Sign up now to receive our regular news briefs.

Book Review: ‘Jewish Jordan’ Memoir an Important Guide for Players and Coaches

June 10, 2013 12:27 am 0 comments

The cover of "Jewish Jordan's Triple Threat," the new book by Tamir Goodman. Jeffrey F. Barken, who writes a book review for JNS.org, calls the volume an important guide for players and coaches. Photo: Diversion Books.

JNS.org – Despite his friends’ and family’s doubts that a young Orthodox Jewish athlete could ever play college or professional basketball without compromising his religious values, between 1999 and 2009 the “Jewish Jordan” defied conventional wisdom and found his place on the court.

In his new memoir, Jewish Jordan’s Triple Threat, Tamir Goodman describes his triumphs and disappointments in life, crediting his practice of Judaism for shaping his identity as an athlete and his understanding of basketball as a team sport.

First nicknamed the “Jewish Jordan” after being ranked among the top 25 high school players in the country, Goodman was immediately swarmed by media attention. Many top college teams, including the University of Maryland, scouted his talent, but for a moment it seemed that no American institution could accommodate his special needs as an observant Jew.

Goodman, however, never gave up his dream. In 2000, he received an athletic scholarship from Towson University. A testament to his skill level, Goodman’s coaches at Towson made NCAA history when they reworked their team’s entire game schedule to accommodate his strict observance of the Sabbath and Jewish holidays. Goodman averaged 6 points, 4 assists, and 2.5 rebounds per game in his freshman year. He was later recruited to play professionally for Maccabi Tel Aviv and Maccabi Haifa in Israel.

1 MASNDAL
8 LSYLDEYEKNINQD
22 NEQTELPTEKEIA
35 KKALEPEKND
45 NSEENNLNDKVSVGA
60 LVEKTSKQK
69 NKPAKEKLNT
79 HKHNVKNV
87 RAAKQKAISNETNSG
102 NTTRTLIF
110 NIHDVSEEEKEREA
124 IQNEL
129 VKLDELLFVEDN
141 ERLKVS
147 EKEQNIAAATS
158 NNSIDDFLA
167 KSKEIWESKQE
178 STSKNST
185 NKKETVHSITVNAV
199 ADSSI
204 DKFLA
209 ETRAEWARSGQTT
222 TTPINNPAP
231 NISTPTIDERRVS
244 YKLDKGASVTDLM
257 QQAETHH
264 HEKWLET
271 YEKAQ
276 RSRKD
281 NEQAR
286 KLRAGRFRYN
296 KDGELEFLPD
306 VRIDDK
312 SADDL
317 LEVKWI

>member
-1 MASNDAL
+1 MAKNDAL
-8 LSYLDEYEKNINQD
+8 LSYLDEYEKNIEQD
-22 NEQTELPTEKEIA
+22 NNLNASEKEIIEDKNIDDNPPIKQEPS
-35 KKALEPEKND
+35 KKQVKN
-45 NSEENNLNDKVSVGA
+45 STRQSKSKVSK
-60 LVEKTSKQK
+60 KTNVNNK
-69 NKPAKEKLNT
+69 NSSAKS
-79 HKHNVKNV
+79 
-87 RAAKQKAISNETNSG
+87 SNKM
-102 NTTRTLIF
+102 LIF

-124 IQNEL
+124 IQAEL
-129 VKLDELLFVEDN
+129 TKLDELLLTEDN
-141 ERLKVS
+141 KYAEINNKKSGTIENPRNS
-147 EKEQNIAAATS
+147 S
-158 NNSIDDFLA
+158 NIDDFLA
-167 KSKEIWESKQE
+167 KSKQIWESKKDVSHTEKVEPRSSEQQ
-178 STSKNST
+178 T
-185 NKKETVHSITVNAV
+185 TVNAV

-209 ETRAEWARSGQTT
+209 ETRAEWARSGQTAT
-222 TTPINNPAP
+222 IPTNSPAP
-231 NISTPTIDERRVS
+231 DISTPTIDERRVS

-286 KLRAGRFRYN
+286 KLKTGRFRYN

“I pushed myself to the limit each day because I sought to represent the Jewish people and Israel on the basketball court, and to attest that it is possible to play at the top levels of a very physical game while staying true to my spiritual identity,” Goodman writes.

Even as a child, Goodman was aware of the unique challenges he faced pursuing professional opportunities, but he was wonderfully inspired. He practiced constantly. His book abounds with descriptions of workout routines and model game concepts that will help young players follow in his footsteps.

While practice was important for Goodman, he largely attributes his success to the advice his longtime mentor, Coach Chaim Katz, gave him on the evening of the prestigious Capitol Classic All Star-Game. “Just remember not to take any extra dribbles,” Katz said, underlining the importance of teamwork. Goodman needed to isolate and ignore his ego and not be selfish with the ball, otherwise his coach feared he would succumb to the pressures of media and scout attention that the high-stakes game presented.

Throughout the trials and tribulations of high school celebrity, the challenge of finding an accommodating college, and a later injury as a professional player, Katz’s advice continued to influence Goodman’s “court awareness” and playing style.

“The way I see it, a basketball team is like an intricate puzzle with each player on the team representing a piece of the larger picture,” Goodman reflects.

Readers will appreciate Goodman’s imaginative basketball court scenarios, in which he describes difficult plays and emotional shots. By getting into the heads of his fellow teammates, Goodman displays his unique ability to analyze each player’s role in specific situations. Additionally, he suggests a hierarchy of objectives that will help aspiring athletes perform when the clock is running down.

These practice suggestions and anecdotes illuminate Goodman’s love and enthusiasm for basketball, and they make Jewish Jordan’s Triple Threatstand out as an important player’s guide and coach’s manual that will help inspire and instruct new athletes. Goodman exhibits a remarkable understanding of the way the human body reacts under the stress of competitive sports, and he offers sound advice to players recovering from injury.